Two Great Reviews for “The Y Front Chronicles”

After my wonderful review for “The Y Front Stand Off,”  I have now got 2 great reviews for “The Y Front Chronicles”.

It is interesting that all the reviews for both the “The Y Front Chronicles” and the “The Y Front Standoff” are from ladies.

Have I been pitching the advertising for this book at the wrong target audience?  It’s a thought.

Alan

4.0 out of 5 stars Wonderfully dark and funny short-story 22 Aug. 2015
By humanitysdarkerside VINE VOICE
Format:Kindle Edition
Alan Scott has written a wonderfully funny and dark story about murder and mayhem.

I suppose it could be read as a warning about the consequences of training our soldiers too well. The thought did not enter my mind until the classroom situation. But, yeah, that could work.

A man with his own brand of conscience and his pet hamster, TF. A killer with a pet hamster. Not much like the hamster I used to own and adore. SCoT-01 is a fun and terrifying person I would hope to always keep on my side. His hamster, too.

Definitely recommended.

http://wp.me/p2lRqb-2O1

4.0 out of 5 stars Utterly bonkers and absolutely hilarious! 25 Jun. 2015
Format:Kindle Edition|Verified Purchase
I can’t compare this to any other sci-fi novels because I haven’t read any but I really enjoyed humour with elements of violence thrown in.The main character was interesting and there are parts where you start to feel empathy for this cold hearted killer who longs for a comfy pair of pants. I found this short story laugh out loud funny but then I do have quite a warped sense of humour!

Female Characters in Fantasy Novels

In ninety percent of Fantasy and Sci-fi books, there only ever seem to be three types of heroine:

1. The one that screams a lot, needs to be rescued a lot, and whose hair and fingernails are always perfect.
2. The five-foot nothing, smart sassy one, who, with a suitable quip, can kill five hundred heavily-armed and armoured six-foot deadly killers in two seconds flat.
3. The muscle-bound broadsword wielding one who will happily do battle in a skimpy chainmail bikini, regardless of the weather conditions or practicality.

There is nothing wrong with any of the above, and many good books include them; however, I wanted to write my female heroes as, well… real woman. So, I looked at fictional characters – such as Judy Dench’s “M” in the James Bond films, real life characters such as Margaret Thatcher, and various women that I know – to be my inspiration.

Queen Alexandra Peterson – My Female Hero

The Early Years

Not a lot is known about the early years of Alexandra. All we really know is that she was forced into an arranged marriage at a young age to King Hamish Peterson, who once famously said, “If I can’t fight it or romance it, I’m not interested in it” (or words to that effect). Although King Hamish was not deliberately cruel or aggressive to his Queen, Alexandra felt alone and unloved in her marriage as her husband waged war, hunted, and claimed his royal prerogative on the willing women of the kingdom.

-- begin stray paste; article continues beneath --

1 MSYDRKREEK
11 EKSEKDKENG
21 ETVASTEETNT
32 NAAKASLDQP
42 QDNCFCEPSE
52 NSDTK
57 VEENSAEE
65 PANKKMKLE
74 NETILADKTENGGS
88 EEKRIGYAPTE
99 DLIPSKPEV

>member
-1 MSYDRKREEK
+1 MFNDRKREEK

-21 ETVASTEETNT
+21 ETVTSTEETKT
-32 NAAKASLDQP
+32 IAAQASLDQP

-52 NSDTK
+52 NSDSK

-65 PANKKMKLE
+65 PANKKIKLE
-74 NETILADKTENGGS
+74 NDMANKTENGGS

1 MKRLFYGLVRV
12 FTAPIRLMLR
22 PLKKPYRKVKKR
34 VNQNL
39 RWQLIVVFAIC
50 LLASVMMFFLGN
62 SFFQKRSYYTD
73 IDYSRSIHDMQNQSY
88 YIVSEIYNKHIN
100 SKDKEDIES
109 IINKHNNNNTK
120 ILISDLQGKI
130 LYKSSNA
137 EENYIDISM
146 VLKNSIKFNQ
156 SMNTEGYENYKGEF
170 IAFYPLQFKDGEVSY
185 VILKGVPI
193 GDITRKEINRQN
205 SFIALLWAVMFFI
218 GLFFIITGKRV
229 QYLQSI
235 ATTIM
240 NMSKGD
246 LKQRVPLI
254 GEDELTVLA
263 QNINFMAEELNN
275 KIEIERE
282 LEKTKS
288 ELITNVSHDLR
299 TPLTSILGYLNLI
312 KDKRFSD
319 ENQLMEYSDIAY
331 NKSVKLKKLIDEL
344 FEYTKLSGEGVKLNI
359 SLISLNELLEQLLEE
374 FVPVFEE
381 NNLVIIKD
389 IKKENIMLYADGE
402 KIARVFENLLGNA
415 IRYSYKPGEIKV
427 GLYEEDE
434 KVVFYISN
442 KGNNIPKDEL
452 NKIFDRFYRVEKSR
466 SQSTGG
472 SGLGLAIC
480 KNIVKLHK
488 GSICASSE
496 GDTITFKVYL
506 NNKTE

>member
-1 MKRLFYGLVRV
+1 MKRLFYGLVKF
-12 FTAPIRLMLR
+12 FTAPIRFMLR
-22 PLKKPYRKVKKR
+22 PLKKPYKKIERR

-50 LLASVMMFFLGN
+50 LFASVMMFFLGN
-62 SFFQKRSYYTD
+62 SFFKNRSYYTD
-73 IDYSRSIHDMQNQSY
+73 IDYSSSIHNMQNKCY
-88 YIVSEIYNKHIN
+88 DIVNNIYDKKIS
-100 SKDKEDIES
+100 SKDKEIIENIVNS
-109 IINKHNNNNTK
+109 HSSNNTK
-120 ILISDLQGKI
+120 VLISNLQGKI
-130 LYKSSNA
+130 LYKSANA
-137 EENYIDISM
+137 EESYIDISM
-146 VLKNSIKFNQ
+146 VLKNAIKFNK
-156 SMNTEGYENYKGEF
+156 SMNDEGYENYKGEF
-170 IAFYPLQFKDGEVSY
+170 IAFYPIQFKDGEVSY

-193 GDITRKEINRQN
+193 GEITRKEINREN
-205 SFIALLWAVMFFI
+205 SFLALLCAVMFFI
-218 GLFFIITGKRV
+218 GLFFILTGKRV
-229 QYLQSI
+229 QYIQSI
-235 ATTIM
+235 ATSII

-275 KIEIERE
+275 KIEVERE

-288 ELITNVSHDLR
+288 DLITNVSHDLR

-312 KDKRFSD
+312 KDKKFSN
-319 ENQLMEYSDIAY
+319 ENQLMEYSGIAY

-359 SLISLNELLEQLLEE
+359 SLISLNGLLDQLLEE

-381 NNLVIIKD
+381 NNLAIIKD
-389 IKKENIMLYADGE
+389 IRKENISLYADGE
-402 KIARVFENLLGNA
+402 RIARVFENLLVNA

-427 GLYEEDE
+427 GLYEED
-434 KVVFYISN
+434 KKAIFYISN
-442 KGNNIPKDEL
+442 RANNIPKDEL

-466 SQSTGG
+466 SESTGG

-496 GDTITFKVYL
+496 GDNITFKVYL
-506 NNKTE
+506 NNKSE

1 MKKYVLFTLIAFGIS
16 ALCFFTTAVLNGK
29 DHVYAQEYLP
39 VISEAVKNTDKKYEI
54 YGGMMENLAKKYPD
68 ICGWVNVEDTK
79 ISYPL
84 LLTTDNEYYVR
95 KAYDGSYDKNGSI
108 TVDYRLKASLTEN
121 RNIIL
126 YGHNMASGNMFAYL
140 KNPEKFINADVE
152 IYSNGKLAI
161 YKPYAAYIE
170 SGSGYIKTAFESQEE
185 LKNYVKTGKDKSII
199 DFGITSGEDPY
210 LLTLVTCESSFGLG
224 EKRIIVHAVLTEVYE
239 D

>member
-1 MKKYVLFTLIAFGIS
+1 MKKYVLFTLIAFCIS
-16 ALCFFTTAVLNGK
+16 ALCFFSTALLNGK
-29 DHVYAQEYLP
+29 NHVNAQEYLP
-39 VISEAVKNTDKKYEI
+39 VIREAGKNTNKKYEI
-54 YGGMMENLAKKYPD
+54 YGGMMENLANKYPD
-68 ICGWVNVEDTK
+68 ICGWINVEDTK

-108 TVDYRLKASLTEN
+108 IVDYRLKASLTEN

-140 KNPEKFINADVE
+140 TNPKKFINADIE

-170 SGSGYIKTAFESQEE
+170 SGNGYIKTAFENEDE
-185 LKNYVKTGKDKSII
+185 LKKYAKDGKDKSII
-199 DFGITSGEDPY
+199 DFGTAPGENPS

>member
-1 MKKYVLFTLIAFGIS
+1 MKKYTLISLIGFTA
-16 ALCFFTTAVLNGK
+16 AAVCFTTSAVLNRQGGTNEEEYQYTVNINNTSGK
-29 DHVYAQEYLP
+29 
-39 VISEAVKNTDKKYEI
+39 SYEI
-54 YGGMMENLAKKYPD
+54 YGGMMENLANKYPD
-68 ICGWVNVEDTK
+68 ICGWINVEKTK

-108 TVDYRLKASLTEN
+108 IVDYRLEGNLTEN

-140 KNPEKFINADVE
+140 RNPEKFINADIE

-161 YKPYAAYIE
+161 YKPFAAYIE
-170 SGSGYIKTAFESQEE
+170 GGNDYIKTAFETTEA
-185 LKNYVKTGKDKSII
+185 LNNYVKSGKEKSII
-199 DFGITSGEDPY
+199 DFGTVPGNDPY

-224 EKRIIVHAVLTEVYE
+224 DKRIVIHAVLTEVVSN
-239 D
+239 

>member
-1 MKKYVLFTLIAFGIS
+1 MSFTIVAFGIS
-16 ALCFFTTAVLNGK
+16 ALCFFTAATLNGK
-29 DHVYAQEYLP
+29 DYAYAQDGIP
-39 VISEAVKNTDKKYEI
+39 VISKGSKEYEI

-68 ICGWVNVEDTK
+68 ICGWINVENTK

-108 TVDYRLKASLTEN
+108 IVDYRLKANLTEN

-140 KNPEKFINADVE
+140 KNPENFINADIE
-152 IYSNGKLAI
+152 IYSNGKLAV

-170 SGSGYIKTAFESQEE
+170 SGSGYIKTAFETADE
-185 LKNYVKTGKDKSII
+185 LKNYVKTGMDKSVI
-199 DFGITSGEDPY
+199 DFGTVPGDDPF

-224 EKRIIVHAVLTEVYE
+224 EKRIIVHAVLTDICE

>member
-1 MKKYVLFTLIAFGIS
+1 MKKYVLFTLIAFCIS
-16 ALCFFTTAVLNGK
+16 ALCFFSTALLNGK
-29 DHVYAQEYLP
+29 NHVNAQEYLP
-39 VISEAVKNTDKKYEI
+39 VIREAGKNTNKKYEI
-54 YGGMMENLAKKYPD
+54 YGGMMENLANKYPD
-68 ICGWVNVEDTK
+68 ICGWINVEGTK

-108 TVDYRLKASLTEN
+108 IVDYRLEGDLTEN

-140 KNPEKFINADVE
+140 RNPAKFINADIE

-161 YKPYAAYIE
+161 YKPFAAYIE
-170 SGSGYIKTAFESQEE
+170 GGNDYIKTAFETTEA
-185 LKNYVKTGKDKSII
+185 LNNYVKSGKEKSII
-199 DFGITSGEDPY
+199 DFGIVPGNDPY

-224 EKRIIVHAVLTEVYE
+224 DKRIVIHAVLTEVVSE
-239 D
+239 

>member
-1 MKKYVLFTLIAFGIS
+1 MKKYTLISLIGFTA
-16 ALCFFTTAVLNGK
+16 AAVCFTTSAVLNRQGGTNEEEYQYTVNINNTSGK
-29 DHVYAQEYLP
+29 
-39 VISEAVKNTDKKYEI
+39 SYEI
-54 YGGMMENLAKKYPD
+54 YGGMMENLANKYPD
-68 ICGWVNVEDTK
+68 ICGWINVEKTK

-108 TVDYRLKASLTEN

Because of her husband’s behaviour, Alexandra had a brief affair with her bodyguard, Nathanial West. As a result of that affair, she fell pregnant. Luckily, King Peterson thought Alexandra was pregnant via him and the resulting daughter, Princess Kathleen, was raised as his heir.

King Peterson then died from plague, leaving an unprepared Alexandra widowed and Kathleen seemingly fatherless.

To Be a Queen

With the death of her husband, Alexandra had to learn quickly. She was a single mother ruling a small kingdom in a violent and dangerous world. By necessity, ‘duty to daughter and realm’ became the basis of her reign as Queen, which she firmly ingrained in her daughter’s education and everyday life.

Being a widowed Queen, there were many suitors trying to claim her hand in marriage. It was while she was trying to fend off these unwanted attentions that she first showed the steel within her – by unleashing her Dev’ver bodyguard, Nathanial West, in his werewolf form upon an aggressive suitor (see the short story ‘A Mere Woman’ in Tales of Solomon Pace for full details).

Echoes of a Storm

At the start of the book ‘Echoes of a Storm’, we find Alexandra having just survived an assassination attempt on her life and the life of her daughter. This attack causes her to make a hasty decision that comes back to haunt her later on in the book.

Throughout the novel, Alexandra shrugs off her youthful ideas and becomes a powerful and confident woman, a determined Queen who can protect her daughter and kingdom from the evils of the world. This determination to protect her daughter leads to the dramatic ending of the book.

Summary

I have tried to write Alexandra as a real woman who does not need to be rescued every five minutes, does not wear skimpy outfits, and uses her assassins, armies, and generals to fight her battles, but does not shy away from using a sword or knife in defence of her daughter and kingdom.

My hope is that I have written a strong female character in a fantasy setting to whom women can relate to and empathise with.

Alan